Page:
Joy’s brother Vern invited me, my son and my grandson to attend the Smoketown Fly-In (Pennsylvania). Joy and Vern’s cousin Mel Glick established and maintained the private airport for many years. Recently he sold it, but continues as general manager. Once a year the airport hosts a fly-in. It is not intended for the public, but rather for people who love to fly.
An interest of mine is organization. How can a small private airport forestall chaos when scores of planes head toward Smoketown?
The pilots guided themselves by sight, with minimal radio control. I learned that planes fly around an airport counter clockwise. The pilots lined themselves up without a problem.
Landing is supposedly the most difficult part of piloting a plane, due to unexpected gusts. One bi-plane touched down rather wobbly, so the pilot gunned the plane up for a second try.
Vern and Jordan examine planes.
The center of attention here is a blind, diabetic codger who has sky jumped more than a thousand times. He exhibited his skill shortly after this photo was taken.
We saw examples of the three classes of planes: ultralights, light sports, and general aviation craft. Among the manufacturers represented — Aerona,Boeing, Bucker, Canard, Challenger, Christian Eagle, Diamond, Firestar, Kitbox, Kolb, Lockheed, Patts, Piper, RV-8, Sessna, Waco and Zodiac.
The owner of the airport shown above is now reclaiming a Fairchild that once flew in the northwest and arctic. He gave a presentation on the painstaking care now being put into the plane which he hopes to fly sometime this autumn.
Here is his Fairchild.
The artistry in planes involves lines and textures and colors.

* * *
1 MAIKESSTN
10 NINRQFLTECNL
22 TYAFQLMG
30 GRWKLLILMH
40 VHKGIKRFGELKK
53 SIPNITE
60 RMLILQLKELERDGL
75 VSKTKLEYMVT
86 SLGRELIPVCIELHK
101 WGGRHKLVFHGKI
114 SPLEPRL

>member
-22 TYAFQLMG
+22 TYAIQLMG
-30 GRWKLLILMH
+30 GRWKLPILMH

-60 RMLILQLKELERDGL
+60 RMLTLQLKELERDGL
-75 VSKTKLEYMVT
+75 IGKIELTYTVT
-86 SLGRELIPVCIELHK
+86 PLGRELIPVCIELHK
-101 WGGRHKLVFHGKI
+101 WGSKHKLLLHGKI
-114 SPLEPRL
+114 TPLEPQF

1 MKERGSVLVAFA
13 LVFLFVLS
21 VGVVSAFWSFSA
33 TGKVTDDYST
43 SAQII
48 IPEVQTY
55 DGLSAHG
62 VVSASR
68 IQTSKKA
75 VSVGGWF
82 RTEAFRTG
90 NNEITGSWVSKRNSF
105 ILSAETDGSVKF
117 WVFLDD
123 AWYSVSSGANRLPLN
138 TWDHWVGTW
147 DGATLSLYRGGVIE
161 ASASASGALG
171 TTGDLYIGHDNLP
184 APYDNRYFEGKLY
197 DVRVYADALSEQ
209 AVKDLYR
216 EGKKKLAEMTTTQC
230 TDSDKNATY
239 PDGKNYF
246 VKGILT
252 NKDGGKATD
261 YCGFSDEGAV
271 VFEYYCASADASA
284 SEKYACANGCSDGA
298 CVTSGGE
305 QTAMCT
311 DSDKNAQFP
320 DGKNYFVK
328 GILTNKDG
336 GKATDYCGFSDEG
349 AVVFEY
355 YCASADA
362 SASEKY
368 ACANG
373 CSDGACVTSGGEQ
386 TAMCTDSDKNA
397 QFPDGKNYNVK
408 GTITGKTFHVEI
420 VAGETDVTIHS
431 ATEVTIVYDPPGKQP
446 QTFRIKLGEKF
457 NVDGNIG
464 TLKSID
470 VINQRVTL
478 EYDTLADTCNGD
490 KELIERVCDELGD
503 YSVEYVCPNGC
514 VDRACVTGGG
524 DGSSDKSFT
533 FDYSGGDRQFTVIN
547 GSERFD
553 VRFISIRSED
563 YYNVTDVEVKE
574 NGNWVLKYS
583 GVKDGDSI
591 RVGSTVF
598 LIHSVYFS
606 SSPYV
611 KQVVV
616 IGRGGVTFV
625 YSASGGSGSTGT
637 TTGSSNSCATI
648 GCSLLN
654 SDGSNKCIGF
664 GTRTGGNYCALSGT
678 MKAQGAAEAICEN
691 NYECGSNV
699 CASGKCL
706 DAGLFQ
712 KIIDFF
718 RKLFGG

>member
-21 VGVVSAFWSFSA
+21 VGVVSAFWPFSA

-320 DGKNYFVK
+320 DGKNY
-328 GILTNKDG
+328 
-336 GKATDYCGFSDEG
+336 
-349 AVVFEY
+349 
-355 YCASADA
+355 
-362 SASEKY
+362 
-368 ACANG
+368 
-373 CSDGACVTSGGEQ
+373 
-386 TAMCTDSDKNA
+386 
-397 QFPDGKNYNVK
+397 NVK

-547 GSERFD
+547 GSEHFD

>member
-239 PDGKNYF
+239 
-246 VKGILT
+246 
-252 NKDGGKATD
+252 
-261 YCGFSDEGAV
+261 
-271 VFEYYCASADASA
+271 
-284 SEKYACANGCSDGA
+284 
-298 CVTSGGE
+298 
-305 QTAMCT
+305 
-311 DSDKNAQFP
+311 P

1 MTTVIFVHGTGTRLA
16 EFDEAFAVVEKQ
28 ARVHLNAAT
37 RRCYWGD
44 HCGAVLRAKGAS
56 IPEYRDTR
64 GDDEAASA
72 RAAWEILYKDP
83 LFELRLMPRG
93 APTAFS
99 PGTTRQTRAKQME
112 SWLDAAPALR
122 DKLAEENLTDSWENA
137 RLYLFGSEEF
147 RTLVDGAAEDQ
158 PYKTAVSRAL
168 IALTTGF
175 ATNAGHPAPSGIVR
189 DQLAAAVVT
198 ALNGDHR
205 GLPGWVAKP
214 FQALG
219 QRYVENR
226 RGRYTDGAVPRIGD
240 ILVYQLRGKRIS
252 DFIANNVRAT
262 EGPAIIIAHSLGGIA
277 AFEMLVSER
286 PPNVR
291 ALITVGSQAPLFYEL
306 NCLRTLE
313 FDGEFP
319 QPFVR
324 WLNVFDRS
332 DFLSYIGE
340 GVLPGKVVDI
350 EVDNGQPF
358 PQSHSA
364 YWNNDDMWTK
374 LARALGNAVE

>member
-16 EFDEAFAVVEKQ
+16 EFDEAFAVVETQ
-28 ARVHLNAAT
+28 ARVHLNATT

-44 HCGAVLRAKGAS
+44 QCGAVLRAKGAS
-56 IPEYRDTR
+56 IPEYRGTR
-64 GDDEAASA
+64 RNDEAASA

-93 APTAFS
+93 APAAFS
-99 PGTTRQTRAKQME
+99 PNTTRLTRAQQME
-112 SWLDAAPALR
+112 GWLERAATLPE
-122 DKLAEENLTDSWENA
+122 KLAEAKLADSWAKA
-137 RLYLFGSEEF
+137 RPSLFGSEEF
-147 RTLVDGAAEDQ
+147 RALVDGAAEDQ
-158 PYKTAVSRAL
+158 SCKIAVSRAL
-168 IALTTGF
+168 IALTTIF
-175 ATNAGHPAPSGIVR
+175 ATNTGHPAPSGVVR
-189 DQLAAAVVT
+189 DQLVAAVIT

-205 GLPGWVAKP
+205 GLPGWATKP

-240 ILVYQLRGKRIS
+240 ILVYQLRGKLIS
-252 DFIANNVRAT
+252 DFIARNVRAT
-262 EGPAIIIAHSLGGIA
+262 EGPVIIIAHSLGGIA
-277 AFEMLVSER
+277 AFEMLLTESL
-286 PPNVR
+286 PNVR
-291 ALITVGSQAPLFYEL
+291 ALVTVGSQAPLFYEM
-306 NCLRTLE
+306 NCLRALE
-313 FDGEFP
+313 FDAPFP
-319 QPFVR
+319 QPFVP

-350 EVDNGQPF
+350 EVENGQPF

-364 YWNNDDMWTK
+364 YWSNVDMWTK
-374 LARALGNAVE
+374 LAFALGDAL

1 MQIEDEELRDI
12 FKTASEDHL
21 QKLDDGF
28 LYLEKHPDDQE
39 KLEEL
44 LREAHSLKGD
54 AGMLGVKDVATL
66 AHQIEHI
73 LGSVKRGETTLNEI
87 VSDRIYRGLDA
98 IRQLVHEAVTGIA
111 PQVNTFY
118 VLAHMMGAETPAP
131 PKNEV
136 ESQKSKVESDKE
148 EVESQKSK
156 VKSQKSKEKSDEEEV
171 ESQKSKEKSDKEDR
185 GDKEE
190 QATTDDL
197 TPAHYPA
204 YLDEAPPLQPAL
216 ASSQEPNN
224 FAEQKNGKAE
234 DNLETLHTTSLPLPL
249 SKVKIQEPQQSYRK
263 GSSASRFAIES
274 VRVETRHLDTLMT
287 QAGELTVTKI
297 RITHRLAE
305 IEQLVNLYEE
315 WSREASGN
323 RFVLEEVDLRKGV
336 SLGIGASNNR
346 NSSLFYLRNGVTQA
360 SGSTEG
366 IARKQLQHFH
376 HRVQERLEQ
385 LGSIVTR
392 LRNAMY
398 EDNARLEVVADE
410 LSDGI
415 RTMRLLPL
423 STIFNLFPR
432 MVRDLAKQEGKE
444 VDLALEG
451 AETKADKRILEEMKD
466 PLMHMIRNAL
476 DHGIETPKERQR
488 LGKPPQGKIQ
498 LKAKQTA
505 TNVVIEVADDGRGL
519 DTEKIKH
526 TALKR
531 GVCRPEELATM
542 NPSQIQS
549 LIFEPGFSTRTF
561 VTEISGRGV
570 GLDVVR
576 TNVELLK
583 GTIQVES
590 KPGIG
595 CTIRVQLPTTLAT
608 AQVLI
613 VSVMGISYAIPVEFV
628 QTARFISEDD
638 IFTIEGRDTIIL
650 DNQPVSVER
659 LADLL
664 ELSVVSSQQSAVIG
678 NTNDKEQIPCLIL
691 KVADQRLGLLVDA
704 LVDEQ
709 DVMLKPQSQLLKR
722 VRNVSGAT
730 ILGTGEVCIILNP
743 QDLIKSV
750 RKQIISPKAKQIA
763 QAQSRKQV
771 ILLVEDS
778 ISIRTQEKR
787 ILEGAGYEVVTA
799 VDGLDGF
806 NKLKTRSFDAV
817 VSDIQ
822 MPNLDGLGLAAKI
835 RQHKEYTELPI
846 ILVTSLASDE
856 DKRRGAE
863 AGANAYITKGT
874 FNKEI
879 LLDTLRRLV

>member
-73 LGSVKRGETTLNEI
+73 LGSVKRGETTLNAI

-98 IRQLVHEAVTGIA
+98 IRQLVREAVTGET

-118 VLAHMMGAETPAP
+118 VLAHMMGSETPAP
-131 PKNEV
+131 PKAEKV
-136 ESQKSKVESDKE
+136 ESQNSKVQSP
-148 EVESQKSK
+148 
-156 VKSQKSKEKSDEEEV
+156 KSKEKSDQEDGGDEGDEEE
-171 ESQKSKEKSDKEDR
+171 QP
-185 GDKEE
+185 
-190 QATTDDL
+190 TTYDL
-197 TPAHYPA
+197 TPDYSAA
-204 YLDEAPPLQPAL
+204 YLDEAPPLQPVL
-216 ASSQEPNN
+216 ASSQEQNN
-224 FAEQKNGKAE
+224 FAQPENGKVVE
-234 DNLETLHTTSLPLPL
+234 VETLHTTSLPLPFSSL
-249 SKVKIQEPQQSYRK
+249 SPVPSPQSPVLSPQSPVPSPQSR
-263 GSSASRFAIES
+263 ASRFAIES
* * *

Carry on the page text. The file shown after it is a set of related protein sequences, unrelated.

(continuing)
There is something to applaud in people finding a hobby that helps them enjoy life. We as heirs of Calvinism and Puritanism work much too much, fret much too much and play much too little. We can’t all own planes, but there is a hobby appropriate for each of us. One of mine is photography.
The plane owners took ever so much care of their toys. This pilot flew in from western New York. Rain dribbled some spots on the wings which he wanted to remove before I took a photo.
I am not one of the jumpers. Wish I had the guts to do it.
The older jumper whose photo I showed earlier added smoke to his jump.
Another successful jump.
The event did not feature aerial cowboys but there were several fly-overs.
A pilot wrote some directions and taped them onto his instrument panel.
Like the MotoCross cycle race in Indy, this event was graced with good will and cooperation. No one jumped the line. Pilot followed protocol.
Many of the attendees were 50 and older, although we saw two or three 20-somethings.
This is Mel’s plane. He offered to take us up.
Jordan gets the big seat.
This is Lancaster County, the part not yet paved over.
“The Garden Spot of the World” looks A-OK from the air.
From up above it’s hard to imagine that the people on that farm must deal with the nitty-gritty of life. Everything looks Edenic.
This photo, of a farm between The Gap and Strassburg, might become a wall-hanging.
Time to close shop. To bring a summer weekend to an end.